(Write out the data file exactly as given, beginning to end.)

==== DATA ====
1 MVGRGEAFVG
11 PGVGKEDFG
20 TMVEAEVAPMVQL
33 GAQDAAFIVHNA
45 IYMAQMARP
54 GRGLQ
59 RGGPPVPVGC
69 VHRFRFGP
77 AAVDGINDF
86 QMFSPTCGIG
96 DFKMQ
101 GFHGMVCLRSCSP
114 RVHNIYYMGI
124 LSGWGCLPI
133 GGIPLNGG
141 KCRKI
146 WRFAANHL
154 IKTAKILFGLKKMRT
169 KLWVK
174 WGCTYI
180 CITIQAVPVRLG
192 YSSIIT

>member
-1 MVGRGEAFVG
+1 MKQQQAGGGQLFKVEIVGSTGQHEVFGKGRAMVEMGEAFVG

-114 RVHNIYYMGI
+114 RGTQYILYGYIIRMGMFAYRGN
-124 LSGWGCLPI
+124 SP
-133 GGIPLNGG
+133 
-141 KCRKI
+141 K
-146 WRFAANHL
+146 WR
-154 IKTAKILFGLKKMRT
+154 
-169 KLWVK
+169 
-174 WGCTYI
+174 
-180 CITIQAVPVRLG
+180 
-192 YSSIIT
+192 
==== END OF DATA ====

1 MVGRGEAFVG
11 PGVGKEDFG
20 TMVEAEVAPMVQL
33 GAQDAAFIVHNA
45 IYMAQMARP
54 GRGLQ
59 RGGPPVPVGC
69 VHRFRFGP
77 AAVDGINDF
86 QMFSPTCGIG
96 DFKMQ
101 GFHGMVCLRSCSP
114 RVHNIYYMGI
124 LSGWGCLPI
133 GGIPLNGG
141 KCRKI
146 WRFAANHL
154 IKTAKILFGLKKMRT
169 KLWVK
174 WGCTYI
180 CITIQAVPVRLG
192 YSSIIT

>member
-1 MVGRGEAFVG
+1 MKQQQAGGGQLFKVEIVGSTGQHEVFGKGRAMVEMGEAFVG

-114 RVHNIYYMGI
+114 RGTQYILYGYIIRMGMFAYRGN
-124 LSGWGCLPI
+124 SP
-133 GGIPLNGG
+133 
-141 KCRKI
+141 K
-146 WRFAANHL
+146 WR
-154 IKTAKILFGLKKMRT
+154 
-169 KLWVK
+169 
-174 WGCTYI
+174 
-180 CITIQAVPVRLG
+180 
-192 YSSIIT
+192 